The premise of this picture is what if an unscrupulous big-city newspaper (pardon the redundancy) and prosecutor (ditto) picked on someone who not only was every bit as tough as they were, but infinitely smarter?
Although I’d seen her in Gidget, forty years ago, and The Flying Nun in the early 1970s, with the passage of time, I’d forgotten just how gorgeous the young Sally Field was. I’d also forgotten how well she could act, when she and her director both respected her limitations.
Newman is very good here, but not great. (In spite of his gray hair, the 56-year-old Newman is physically believable as a 47-year-old man, with one caveat: his arms. He had old-man arms). That he was up for best actor for this role is due to it having been a bad year, and to the Motion Picture Academy’s desperate desire to reward him for his great earlier performances. The following year, Newman gave another great performance in Lumet/Pollack’s The Verdict, and was again nominated, but lost out to Ben Kingsley for Gandhi (as did Lumet/Pollock’s The Verdict and Pollock/Lumet’s Tootsie, respectively, for Best Picture).
In 1986, Newman gave a lousy performance in The Color of Money, but the Academy, tired of waiting to crown him, nominated him and delivered him his Oscar. (He recovered, and gave a great performance in 1994’s Nobody’s Fool, but by then, the deed had been done.)
As the newspaper editor, McAdam, Josef Sommers is excellent in the sort of role — unscrupulous authority figure (think Witness) — that in middle-age would become his bread-and-butter. And Melinda Dillon (Close Encounters of the Third Kind, The Prince of Tides), one of the greatest actresses you’ve probably never heard of, is marvelous (she was up for Best Supporting Actress) as “Theresa Pirrone.”
Like most good movies from 20 or more years ago, this one couldn’t be made today. Newman plays a man with machismo and an old-fashioned sense of honor (not unlike, come to think of it…Paul Newman). A role like that would today serve as a punch-line, a sad sap who serves only to have a lesson taught him by the feminist star. But in this case, it is the feminist, modern woman, who learns from the old hand. (Take a look at that DVD/poster pic.) And that is just as it ought to be.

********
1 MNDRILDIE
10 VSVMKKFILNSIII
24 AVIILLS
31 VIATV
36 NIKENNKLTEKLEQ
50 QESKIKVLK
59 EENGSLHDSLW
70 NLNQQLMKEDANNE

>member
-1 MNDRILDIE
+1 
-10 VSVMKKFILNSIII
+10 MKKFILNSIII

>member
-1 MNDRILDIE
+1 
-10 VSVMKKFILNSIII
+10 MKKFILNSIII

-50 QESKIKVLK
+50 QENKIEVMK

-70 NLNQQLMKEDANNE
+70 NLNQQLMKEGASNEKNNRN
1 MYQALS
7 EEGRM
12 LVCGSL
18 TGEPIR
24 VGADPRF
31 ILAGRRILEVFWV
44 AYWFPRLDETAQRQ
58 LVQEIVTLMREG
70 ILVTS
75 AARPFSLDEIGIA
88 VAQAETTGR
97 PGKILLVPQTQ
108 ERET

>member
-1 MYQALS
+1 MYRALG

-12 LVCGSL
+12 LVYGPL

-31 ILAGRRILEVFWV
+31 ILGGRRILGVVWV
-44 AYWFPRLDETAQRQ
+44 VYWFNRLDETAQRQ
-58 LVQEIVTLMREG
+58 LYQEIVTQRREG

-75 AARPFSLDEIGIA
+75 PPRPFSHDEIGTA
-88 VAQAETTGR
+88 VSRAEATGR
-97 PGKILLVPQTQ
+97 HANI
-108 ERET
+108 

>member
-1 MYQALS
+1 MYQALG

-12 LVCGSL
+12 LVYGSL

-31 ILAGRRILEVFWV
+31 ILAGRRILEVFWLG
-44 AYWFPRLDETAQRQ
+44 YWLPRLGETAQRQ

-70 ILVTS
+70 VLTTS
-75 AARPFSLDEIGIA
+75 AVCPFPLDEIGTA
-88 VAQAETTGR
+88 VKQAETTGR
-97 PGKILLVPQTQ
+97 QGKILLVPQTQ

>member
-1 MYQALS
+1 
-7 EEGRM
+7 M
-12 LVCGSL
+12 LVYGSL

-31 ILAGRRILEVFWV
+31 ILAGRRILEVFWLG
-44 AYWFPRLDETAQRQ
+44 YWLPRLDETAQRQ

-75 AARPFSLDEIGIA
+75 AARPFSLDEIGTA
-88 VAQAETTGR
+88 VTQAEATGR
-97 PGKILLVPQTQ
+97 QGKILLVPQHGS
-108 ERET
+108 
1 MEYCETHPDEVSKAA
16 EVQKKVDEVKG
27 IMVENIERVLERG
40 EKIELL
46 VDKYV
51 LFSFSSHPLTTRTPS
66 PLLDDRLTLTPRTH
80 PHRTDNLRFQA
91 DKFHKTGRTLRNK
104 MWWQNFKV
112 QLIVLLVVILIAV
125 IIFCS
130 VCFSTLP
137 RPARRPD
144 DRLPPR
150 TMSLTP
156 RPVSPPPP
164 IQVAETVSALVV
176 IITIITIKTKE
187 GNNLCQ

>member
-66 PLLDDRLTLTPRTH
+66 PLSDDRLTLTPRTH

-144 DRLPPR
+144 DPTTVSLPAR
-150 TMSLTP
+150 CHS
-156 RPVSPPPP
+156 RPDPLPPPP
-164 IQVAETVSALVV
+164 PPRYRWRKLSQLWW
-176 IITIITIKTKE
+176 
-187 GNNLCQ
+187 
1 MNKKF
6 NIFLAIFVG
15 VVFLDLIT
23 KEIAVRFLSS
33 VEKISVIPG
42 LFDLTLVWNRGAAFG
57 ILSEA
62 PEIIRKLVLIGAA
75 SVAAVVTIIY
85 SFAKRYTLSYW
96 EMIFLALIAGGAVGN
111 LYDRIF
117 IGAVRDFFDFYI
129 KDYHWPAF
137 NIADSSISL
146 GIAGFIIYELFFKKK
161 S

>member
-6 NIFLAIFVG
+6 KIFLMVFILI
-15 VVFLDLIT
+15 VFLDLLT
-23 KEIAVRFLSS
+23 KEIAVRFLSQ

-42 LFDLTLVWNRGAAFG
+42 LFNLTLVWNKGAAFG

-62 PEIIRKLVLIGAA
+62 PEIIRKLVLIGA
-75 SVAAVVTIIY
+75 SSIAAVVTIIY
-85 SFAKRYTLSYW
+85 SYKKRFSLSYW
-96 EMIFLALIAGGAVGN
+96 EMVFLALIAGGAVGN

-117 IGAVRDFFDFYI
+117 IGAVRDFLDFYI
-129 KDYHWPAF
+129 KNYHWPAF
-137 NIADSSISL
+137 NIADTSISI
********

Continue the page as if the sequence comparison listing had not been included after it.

Also like most good movies 20 or more (or is that 40 or more?) years ago, this is a movie that you can watch with a fairly young child. With HBO, I have gotten to the point where I never watch a movie, unless my son is sound asleep. Otherwise, in the middle of an engrossing picture, the characters suddenly start dropping “f” bombs, and I have to shut off the TV.
There is one modestly violent man-woman scene, but nothing that would shock a child over three years of age from an intact, healthy family. And the scene is justified within the framework of the story.
There are only two irritating aspects, in my estimation, to this movie. One is a cheesy, TV movie-style musical score by the usually dependable Dave Grusin. My other, more substantial beef, relates to how the early tragedy is set up. The newspaper reveals a source’s identity in a way that I don’t believe a real paper would have done.
Perhaps Pollack/Lumet did this to avoid being too polemical, but I found Sally Field’s Megan Baker to be too decent to be a real, hard-charging reporter. And yet, had the movie been more accurate about the reporting business, it would have been too morally lopsided to be a good drama. We have to like Field, really like her. And I do.Powered by Sidelines